Needless to say, it is easy to see how things can go badly when anyone draws a firearm defensively. But when an armed man enters an office building, restaurant, or school for the purpose of murdering everyone in sight, things are going very badly already.
Imagine being one of the people in the Houston video trapped in the office with no recourse but to hide under a desk.
Would you really be relieved to know that up until that moment, your workplace had been an impeccably gun-free environment and that no one, not even your friend who did three tours of duty in Iraq and Afghanistan, would be armed?
If you found yourself trapped with others in a conference room, preparing to attack the shooter with pencils and chairs, can you imagine thinking, “I’m so glad no one else has a gun, because I wouldn’t want to get caught in any crossfire”?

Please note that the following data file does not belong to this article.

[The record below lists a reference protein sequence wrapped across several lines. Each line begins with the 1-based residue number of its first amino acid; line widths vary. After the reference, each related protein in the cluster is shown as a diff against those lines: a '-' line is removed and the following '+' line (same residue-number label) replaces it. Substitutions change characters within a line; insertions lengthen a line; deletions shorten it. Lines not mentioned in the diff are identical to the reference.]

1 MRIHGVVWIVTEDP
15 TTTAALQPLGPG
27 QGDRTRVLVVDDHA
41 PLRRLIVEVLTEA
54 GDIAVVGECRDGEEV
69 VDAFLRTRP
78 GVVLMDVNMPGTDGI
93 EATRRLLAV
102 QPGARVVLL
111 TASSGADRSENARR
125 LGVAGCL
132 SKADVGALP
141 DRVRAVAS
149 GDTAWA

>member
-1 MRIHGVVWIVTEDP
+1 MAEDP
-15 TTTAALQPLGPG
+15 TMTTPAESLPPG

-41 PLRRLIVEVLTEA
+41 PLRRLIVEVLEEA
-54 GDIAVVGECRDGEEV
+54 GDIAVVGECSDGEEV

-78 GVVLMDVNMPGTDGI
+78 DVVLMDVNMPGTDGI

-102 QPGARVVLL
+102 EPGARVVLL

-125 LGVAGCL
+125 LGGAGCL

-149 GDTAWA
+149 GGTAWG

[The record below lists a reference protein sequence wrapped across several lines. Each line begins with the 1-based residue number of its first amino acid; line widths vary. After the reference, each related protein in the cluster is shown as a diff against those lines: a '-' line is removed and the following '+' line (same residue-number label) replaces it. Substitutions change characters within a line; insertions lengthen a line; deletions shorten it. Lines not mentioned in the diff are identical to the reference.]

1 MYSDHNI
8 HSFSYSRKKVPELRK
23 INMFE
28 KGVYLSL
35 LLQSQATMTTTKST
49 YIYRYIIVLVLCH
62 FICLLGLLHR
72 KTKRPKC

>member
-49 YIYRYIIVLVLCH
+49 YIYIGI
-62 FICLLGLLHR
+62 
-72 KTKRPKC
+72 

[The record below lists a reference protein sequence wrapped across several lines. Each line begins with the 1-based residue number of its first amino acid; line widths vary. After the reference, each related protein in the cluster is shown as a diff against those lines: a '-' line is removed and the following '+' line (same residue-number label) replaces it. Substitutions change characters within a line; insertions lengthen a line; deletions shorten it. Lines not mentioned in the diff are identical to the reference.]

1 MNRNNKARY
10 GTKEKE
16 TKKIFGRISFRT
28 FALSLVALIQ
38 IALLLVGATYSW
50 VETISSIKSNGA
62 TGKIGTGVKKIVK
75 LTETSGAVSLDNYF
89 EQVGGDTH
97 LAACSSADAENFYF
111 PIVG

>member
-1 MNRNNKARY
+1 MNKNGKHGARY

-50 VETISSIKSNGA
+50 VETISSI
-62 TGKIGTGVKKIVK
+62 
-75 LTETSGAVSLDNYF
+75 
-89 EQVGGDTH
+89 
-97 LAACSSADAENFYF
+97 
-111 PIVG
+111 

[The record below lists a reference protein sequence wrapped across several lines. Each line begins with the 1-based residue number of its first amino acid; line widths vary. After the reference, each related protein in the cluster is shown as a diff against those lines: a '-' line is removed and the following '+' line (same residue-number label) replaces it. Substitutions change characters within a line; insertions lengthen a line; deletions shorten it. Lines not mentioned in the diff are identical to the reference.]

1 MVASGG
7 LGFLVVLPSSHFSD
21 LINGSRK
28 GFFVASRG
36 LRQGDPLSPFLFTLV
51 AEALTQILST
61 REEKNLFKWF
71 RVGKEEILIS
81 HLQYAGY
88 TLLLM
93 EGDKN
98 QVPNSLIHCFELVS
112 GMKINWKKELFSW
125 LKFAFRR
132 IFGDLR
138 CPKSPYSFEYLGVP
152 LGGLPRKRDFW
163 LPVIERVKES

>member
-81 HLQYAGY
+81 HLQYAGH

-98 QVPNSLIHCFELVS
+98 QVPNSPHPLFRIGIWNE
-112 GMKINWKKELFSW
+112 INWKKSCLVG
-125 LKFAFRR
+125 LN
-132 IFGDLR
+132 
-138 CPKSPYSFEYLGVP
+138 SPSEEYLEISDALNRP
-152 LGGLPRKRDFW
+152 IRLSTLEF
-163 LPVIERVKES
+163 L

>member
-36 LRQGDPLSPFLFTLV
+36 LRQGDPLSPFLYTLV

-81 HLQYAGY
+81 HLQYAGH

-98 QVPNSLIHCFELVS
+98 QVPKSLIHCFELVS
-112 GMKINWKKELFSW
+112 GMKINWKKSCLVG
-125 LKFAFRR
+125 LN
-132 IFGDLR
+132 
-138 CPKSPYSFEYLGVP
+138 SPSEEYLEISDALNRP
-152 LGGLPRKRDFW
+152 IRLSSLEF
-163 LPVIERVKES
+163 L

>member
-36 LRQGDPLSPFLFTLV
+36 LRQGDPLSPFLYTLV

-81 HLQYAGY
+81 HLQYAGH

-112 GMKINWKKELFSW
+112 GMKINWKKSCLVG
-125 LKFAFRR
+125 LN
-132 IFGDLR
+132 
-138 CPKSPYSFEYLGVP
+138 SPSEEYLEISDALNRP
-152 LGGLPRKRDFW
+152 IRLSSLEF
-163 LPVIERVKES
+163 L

Despite what the New York Times and dozens of other editorial pages have avowed in the weeks since Newtown, it isn’t a vigilante delusion to believe that guns in the hands of good people would improve the odds of survival in deadly encounters of this kind. The delusion is to think that everyone would be better off defending his or her life with furniture.
This reminds me of a case I investigated at a Howard Johnson restaurant on route 3 in Boston.
Two killers walk in its office carrying shotguns and demanding that the safe be opened.
The terrified cashier did open it then dived under a desk cowering in fear...
One of the killers, then stuck his shotgun into her face and pulled the trigger.